LOGO TV has apologised for airing an episode of RuPaul's Drag Race with a "female or she-male" segment and regular appearance of the "she-mail" introduction to each of the episodes' challenges.
Ire has been building among many in the trans community, as well as with concerned allies, over RuPaul's continued use of the transphobic language. And that language long predates the current incident which has finally led to RuPaul being called out by a large group of fans, activists, even former contestants like Carmen Carrera. By far, one of the most disturbing aspects of RuPaul's transphobia is his unabashed defense of his use of "tranny" as a cisgender gay man who does drag.
Unfortunately, big names across the LGBT community constantly reaffirm him and those with his views:
Nearly a month after this incident, LOGO TV finally issued this apology:
We wanted to thank the community for sharing their concerns around a recent segment and the use of the term 'she-mail' on Drag Race. Logo has pulled the episode from all of our platforms and that challenge will not appear again. Furthermore, we are removing the 'You've got she-mail' intro from new episodes of the series. We did not intend to cause any offense, but in retrospect we realize that it was insensitive. We sincerely apologize.
Let me be pretty clear, I hate these terms. I am deeply offended by them. I've said as much in agreement with another writer who has taken aim at RuPaul's naked transphobia. I do not and cannot agree that just because cisgender gay men who do drag are sometimes mistaken as trans women and called these slurs allows these men to reclaim what is not theirs. I have spent a lifetime being called "faggot" and "faerie" and yet I do not claim these words as mine, because I am not a gay man. While I am the immediate target of these words, it is a case of mistaken identity. I am not within the group the slur is supposed to insult. My harassers are simply that ignorant that they do not know the difference.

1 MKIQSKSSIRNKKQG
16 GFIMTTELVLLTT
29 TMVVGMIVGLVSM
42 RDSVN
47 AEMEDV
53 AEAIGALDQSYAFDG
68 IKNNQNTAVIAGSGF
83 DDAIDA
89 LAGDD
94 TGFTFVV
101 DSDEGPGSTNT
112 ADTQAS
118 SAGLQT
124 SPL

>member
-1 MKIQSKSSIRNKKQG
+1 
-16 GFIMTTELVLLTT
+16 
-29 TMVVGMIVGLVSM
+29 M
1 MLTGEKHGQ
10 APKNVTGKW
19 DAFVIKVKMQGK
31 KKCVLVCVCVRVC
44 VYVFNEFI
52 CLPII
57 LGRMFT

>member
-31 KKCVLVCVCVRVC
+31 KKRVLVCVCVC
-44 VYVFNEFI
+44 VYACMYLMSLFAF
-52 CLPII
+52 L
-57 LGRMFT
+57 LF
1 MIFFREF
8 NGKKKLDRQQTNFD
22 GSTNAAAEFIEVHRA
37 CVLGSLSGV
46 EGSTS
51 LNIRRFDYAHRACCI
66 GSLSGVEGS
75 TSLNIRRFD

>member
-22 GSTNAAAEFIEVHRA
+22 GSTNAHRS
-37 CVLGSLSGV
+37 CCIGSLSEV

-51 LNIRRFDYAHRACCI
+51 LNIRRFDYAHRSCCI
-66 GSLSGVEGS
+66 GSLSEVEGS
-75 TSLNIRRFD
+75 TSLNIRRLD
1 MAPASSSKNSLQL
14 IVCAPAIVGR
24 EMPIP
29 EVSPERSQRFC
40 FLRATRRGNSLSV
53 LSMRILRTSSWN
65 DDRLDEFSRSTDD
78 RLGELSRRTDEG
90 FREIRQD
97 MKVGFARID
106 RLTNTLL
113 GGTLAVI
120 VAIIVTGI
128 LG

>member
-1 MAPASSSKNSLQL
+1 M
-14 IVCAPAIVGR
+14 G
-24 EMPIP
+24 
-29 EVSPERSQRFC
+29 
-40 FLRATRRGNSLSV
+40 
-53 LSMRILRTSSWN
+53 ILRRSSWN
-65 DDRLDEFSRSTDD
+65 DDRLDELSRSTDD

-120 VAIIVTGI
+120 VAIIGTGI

I'm critical of "reclamation theory" and I am very careful what words I choose to use. Call me a dyke (a word I routinely use myself among my lesbian and bisexual identified lady friends, be they cis or trans) and I'm probably going to be pretty pissed. You can't say it, but I can, because I am a woman who is romantically and sexually interested in other women. If I wanted to reclaim "tranny" and "she-male," I probably could, but why the fuck would I ever want to do so? I have no desire to try to turn them into something empowering or badges of honor. I'm not capable of it, and it would disgust me to even try.
Cisgender gay men, drag or not, cannot reclaim words which they have received as slurs only because of cases of mistaken identity and the ignorance of the bigots who spew the words at them. RuPaul and drag culture in general are wrong for trying to do so, because with the mainstreaming of cisgender gay male culture, the representatives of this culture are looked to as experts on anything and everything queer. Cisgender, straight society can easily be misled into thinking these terms are acceptable when they are not.
LOGO's apology comes too late, but I suppose it is better than nothing. Yet, I don't want to hear from LOGO. I want to hear from RuPaul. I want him to express his sincere apology for appropriating these words and I want to hear him pledge to do better by actively working to expunge these words from drag culture and society's perception of it.
Image via Getty.